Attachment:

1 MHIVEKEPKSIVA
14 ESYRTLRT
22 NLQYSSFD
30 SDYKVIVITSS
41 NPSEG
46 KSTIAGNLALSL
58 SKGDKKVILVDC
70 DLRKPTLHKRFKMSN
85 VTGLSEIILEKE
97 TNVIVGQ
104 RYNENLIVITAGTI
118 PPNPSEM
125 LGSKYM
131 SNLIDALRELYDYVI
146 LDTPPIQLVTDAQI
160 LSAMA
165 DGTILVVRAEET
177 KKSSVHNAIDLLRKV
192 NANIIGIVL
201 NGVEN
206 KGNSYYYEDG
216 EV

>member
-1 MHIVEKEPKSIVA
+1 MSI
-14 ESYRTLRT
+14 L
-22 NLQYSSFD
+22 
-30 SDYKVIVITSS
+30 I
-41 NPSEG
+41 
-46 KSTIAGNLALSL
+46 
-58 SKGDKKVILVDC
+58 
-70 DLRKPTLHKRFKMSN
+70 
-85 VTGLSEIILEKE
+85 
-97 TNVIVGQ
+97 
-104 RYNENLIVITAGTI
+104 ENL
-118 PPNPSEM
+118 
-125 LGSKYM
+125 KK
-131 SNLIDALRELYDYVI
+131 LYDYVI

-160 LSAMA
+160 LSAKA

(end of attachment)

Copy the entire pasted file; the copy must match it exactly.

1 MHIVEKEPKSIVA
14 ESYRTLRT
22 NLQYSSFD
30 SDYKVIVITSS
41 NPSEG
46 KSTIAGNLALSL
58 SKGDKKVILVDC
70 DLRKPTLHKRFKMSN
85 VTGLSEIILEKE
97 TNVIVGQ
104 RYNENLIVITAGTI
118 PPNPSEM
125 LGSKYM
131 SNLIDALRELYDYVI
146 LDTPPIQLVTDAQI
160 LSAMA
165 DGTILVVRAEET
177 KKSSVHNAIDLLRKV
192 NANIIGIVL
201 NGVEN
206 KGNSYYYEDG
216 EV

>member
-1 MHIVEKEPKSIVA
+1 MSI
-14 ESYRTLRT
+14 L
-22 NLQYSSFD
+22 
-30 SDYKVIVITSS
+30 I
-41 NPSEG
+41 
-46 KSTIAGNLALSL
+46 
-58 SKGDKKVILVDC
+58 
-70 DLRKPTLHKRFKMSN
+70 
-85 VTGLSEIILEKE
+85 
-97 TNVIVGQ
+97 
-104 RYNENLIVITAGTI
+104 ENL
-118 PPNPSEM
+118 
-125 LGSKYM
+125 KK
-131 SNLIDALRELYDYVI
+131 LYDYVI

-160 LSAMA
+160 LSAKA